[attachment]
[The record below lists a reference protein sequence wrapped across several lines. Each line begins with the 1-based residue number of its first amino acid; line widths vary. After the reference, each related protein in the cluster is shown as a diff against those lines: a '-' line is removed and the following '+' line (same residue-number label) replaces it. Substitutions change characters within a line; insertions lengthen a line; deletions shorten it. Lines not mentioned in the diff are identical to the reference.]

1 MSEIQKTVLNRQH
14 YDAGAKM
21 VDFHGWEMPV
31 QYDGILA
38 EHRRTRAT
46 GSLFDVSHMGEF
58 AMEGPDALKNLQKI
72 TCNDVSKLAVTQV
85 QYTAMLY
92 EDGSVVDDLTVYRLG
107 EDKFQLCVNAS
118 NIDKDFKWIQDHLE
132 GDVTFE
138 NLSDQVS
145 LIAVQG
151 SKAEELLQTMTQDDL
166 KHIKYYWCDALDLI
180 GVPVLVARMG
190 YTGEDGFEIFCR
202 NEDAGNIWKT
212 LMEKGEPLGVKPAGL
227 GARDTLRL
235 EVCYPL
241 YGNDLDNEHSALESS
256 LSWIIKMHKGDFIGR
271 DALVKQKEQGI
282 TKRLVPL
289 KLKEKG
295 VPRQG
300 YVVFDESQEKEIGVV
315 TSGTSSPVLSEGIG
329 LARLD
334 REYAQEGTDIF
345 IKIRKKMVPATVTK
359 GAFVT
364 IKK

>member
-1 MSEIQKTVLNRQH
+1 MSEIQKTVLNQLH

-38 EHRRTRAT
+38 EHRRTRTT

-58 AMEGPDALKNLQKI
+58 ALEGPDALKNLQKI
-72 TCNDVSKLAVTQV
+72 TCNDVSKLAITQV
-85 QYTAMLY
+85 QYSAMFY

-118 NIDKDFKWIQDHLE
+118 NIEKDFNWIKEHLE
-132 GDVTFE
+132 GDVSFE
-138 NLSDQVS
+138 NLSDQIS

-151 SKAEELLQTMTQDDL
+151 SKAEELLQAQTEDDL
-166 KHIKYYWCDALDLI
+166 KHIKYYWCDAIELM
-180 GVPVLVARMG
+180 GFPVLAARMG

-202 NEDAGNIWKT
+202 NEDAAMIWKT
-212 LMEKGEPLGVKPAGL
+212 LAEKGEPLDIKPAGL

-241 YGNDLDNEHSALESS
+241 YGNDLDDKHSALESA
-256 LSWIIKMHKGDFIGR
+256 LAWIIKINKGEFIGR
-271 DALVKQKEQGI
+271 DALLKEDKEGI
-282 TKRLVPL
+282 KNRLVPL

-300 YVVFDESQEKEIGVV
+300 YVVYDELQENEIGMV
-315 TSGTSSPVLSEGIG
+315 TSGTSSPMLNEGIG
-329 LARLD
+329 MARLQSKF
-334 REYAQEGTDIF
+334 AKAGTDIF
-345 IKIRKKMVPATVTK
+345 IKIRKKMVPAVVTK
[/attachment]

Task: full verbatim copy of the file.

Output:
[The record below lists a reference protein sequence wrapped across several lines. Each line begins with the 1-based residue number of its first amino acid; line widths vary. After the reference, each related protein in the cluster is shown as a diff against those lines: a '-' line is removed and the following '+' line (same residue-number label) replaces it. Substitutions change characters within a line; insertions lengthen a line; deletions shorten it. Lines not mentioned in the diff are identical to the reference.]

1 MSEIQKTVLNRQH
14 YDAGAKM
21 VDFHGWEMPV
31 QYDGILA
38 EHRRTRAT
46 GSLFDVSHMGEF
58 AMEGPDALKNLQKI
72 TCNDVSKLAVTQV
85 QYTAMLY
92 EDGSVVDDLTVYRLG
107 EDKFQLCVNAS
118 NIDKDFKWIQDHLE
132 GDVTFE
138 NLSDQVS
145 LIAVQG
151 SKAEELLQTMTQDDL
166 KHIKYYWCDALDLI
180 GVPVLVARMG
190 YTGEDGFEIFCR
202 NEDAGNIWKT
212 LMEKGEPLGVKPAGL
227 GARDTLRL
235 EVCYPL
241 YGNDLDNEHSALESS
256 LSWIIKMHKGDFIGR
271 DALVKQKEQGI
282 TKRLVPL
289 KLKEKG
295 VPRQG
300 YVVFDESQEKEIGVV
315 TSGTSSPVLSEGIG
329 LARLD
334 REYAQEGTDIF
345 IKIRKKMVPATVTK
359 GAFVT
364 IKK

>member
-1 MSEIQKTVLNRQH
+1 MSEIQKTVLNQLH

-38 EHRRTRAT
+38 EHRRTRTT

-58 AMEGPDALKNLQKI
+58 ALEGPDALKNLQKI
-72 TCNDVSKLAVTQV
+72 TCNDVSKLAITQV
-85 QYTAMLY
+85 QYSAMFY

-118 NIDKDFKWIQDHLE
+118 NIEKDFNWIKEHLE
-132 GDVTFE
+132 GDVSFE
-138 NLSDQVS
+138 NLSDQIS

-151 SKAEELLQTMTQDDL
+151 SKAEELLQAQTEDDL
-166 KHIKYYWCDALDLI
+166 KHIKYYWCDAIELM
-180 GVPVLVARMG
+180 GFPVLAARMG

-202 NEDAGNIWKT
+202 NEDAAMIWKT
-212 LMEKGEPLGVKPAGL
+212 LAEKGEPLDIKPAGL

-241 YGNDLDNEHSALESS
+241 YGNDLDDKHSALESA
-256 LSWIIKMHKGDFIGR
+256 LAWIIKINKGEFIGR
-271 DALVKQKEQGI
+271 DALLKEDKEGI
-282 TKRLVPL
+282 KNRLVPL

-300 YVVFDESQEKEIGVV
+300 YVVYDELQENEIGMV
-315 TSGTSSPVLSEGIG
+315 TSGTSSPMLNEGIG
-329 LARLD
+329 MARLQSKF
-334 REYAQEGTDIF
+334 AKAGTDIF
-345 IKIRKKMVPATVTK
+345 IKIRKKMVPAVVTK